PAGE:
Getting the better of forklift incidents
Given the regularity of forklift injuries and fatalities recorded every year across the industry, forklift safety awareness plays a significant role in reducing accidents
According to the Global Industrial Truck Association, 90 percent of all forklifts are involved in some type of accident during their working lives, so forklift safety is considered a principal consideration for anyone who is involved in their use.
According to Darryl Shafto, MD of Goscor Lift Truck Company (GLTC), forklifts must comply with stringent health and safety regulations – which include an annual load test – to be declared safe to use.
“Chief among the factors that contribute to safety incidents is poor equipment maintenance,” he says. “Mechanical maladies – such as the malfunction of brakes, steering, clutch, shift linkage or transmission, as well as leaks in hydraulic systems – increase the risk of forklift incidents.”
To ensure that forklifts are in safe working order, Shafto says equipment audits are particularly significant. “Regular lift-truck audits are imperative. This is more important from a health and safety perspective than from a performance standpoint.”
He says that to help to ensure a safe working environment, audits should address all working parts, with particular attention paid to lifting mechanisms. “Several parties should be involved in the process. Operators should audit forklifts daily and specialists from lift-truck companies should also do so on a regular basis. Technicians should also audit and check the equipment at service intervals.”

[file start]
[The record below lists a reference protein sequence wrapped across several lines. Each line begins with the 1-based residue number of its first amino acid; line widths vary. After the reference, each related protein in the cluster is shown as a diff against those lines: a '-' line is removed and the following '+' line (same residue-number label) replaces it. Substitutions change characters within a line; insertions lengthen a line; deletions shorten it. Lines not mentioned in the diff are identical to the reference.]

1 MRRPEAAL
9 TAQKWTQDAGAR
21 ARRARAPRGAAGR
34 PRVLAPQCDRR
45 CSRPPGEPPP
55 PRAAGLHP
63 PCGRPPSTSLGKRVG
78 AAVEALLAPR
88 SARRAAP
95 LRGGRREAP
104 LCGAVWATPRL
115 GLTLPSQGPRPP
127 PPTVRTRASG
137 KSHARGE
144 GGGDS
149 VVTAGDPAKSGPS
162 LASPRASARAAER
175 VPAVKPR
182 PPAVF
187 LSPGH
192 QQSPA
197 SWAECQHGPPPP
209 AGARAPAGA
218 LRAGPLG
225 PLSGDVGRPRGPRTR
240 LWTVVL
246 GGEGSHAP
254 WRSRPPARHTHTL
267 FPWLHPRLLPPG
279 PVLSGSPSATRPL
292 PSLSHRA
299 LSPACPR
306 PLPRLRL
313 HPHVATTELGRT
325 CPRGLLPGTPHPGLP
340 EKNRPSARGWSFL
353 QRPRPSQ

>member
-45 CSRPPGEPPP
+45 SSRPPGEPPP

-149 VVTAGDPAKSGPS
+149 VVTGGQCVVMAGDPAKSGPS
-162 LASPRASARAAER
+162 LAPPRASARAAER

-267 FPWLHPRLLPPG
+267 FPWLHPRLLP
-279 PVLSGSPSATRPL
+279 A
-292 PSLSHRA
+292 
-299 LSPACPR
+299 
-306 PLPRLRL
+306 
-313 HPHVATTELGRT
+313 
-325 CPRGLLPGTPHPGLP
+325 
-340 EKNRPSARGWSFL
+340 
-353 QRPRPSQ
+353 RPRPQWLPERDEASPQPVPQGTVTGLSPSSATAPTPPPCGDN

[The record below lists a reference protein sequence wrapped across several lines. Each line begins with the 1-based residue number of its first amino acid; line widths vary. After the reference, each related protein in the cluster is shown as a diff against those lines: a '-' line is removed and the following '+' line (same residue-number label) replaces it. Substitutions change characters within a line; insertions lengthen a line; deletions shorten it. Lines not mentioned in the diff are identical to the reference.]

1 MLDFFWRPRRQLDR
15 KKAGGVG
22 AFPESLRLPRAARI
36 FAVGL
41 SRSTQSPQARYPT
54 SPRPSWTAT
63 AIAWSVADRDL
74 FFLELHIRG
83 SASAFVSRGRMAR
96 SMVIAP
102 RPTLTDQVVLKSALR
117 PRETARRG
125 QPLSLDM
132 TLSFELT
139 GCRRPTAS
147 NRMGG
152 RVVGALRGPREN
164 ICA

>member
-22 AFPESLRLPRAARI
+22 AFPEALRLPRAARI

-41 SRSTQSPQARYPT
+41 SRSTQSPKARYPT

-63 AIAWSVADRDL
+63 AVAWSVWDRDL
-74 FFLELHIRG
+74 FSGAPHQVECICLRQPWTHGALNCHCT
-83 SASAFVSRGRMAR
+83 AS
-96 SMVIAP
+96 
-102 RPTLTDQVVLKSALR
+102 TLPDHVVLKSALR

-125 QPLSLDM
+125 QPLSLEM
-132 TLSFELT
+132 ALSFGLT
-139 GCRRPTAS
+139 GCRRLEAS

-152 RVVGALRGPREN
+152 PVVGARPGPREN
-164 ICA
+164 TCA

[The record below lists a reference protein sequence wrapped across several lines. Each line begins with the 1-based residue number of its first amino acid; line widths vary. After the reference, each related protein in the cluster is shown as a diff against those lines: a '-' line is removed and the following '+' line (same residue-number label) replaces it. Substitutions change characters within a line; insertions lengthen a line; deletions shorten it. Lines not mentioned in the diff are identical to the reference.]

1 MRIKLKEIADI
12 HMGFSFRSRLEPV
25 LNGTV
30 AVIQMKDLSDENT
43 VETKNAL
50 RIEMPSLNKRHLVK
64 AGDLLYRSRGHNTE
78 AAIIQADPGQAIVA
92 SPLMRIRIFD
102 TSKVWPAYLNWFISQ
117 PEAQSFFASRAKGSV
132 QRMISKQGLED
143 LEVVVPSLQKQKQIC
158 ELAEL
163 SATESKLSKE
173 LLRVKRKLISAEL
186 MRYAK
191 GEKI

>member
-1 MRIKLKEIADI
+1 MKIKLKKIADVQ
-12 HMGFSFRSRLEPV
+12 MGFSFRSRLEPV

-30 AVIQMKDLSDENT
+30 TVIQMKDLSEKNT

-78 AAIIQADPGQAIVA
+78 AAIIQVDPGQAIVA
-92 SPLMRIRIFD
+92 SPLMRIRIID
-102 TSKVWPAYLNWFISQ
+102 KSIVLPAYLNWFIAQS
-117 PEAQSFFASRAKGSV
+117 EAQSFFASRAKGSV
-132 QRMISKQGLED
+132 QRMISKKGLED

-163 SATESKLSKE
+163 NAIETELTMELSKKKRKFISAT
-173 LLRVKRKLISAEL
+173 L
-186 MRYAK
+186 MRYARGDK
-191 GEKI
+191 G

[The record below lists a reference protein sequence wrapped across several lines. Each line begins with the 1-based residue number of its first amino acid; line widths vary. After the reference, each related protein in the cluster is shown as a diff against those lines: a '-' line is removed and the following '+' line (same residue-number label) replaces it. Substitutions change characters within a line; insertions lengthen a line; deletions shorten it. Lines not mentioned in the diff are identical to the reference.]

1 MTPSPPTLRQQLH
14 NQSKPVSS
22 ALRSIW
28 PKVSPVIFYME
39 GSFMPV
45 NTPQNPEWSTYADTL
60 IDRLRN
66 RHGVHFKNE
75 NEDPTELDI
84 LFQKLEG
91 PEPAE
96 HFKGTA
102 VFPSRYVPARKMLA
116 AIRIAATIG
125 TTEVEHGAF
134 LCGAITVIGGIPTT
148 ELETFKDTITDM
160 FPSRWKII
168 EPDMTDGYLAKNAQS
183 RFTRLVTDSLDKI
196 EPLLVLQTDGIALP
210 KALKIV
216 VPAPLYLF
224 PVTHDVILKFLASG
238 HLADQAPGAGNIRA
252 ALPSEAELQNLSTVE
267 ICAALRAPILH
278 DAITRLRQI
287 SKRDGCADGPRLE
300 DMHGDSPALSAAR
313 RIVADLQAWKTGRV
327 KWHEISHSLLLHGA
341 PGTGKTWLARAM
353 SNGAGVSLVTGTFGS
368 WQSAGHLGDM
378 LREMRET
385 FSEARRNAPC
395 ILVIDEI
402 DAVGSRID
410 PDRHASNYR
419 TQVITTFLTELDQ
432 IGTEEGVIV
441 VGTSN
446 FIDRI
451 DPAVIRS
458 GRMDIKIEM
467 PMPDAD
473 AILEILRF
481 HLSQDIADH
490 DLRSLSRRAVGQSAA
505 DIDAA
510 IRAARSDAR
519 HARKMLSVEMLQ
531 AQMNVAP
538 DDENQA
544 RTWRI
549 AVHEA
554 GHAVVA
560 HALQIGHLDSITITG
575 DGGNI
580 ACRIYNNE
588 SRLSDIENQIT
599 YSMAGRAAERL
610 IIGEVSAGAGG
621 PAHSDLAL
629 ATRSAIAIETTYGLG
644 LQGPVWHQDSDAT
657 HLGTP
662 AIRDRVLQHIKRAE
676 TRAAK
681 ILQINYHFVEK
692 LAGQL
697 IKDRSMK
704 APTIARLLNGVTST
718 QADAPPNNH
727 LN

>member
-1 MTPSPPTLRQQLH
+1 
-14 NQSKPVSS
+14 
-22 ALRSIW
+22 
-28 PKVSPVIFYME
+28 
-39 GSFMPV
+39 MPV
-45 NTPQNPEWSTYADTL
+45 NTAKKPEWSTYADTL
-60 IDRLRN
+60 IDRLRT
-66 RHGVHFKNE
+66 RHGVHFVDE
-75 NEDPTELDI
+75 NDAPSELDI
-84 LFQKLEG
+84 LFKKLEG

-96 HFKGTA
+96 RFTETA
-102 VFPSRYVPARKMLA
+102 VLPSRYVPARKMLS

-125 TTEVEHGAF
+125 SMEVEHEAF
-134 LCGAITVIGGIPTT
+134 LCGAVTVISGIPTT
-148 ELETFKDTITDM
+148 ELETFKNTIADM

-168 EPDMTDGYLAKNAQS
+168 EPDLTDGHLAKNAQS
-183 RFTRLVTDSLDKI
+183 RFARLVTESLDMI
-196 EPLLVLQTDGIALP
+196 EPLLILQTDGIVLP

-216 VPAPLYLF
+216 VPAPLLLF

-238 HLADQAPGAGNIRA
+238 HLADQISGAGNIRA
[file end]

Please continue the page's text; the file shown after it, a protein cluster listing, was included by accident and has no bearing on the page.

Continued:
In Shafto’s view, safety training is one of the best investments any warehouse manager can make. “Generally, many forklift incidents are as a result of driver negligence, fatigue and lack of training. I cannot stress enough how crucial the day-to-day training and upgrading of driver awareness is to every operation,” he says, pointing out that a recent Occupational Safety and Health Administration study found that forklift operators improved their performance by 61 percent after safety training.